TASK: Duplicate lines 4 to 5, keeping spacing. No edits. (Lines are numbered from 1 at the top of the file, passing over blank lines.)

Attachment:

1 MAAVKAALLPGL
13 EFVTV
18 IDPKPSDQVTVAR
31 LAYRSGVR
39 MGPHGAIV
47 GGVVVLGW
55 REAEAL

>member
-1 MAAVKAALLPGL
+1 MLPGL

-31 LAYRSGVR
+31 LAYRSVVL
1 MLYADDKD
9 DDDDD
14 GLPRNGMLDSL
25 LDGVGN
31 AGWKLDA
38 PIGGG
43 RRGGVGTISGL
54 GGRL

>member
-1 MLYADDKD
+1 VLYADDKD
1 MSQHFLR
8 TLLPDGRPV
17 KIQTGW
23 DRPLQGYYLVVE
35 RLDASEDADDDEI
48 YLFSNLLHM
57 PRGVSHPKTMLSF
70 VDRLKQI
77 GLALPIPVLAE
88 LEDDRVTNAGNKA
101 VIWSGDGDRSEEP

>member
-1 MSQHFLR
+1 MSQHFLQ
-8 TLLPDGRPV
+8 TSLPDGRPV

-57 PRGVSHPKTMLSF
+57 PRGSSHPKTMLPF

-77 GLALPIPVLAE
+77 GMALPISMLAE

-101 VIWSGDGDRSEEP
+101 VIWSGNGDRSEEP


31 LAYRSGVR
39 MGPHGAIV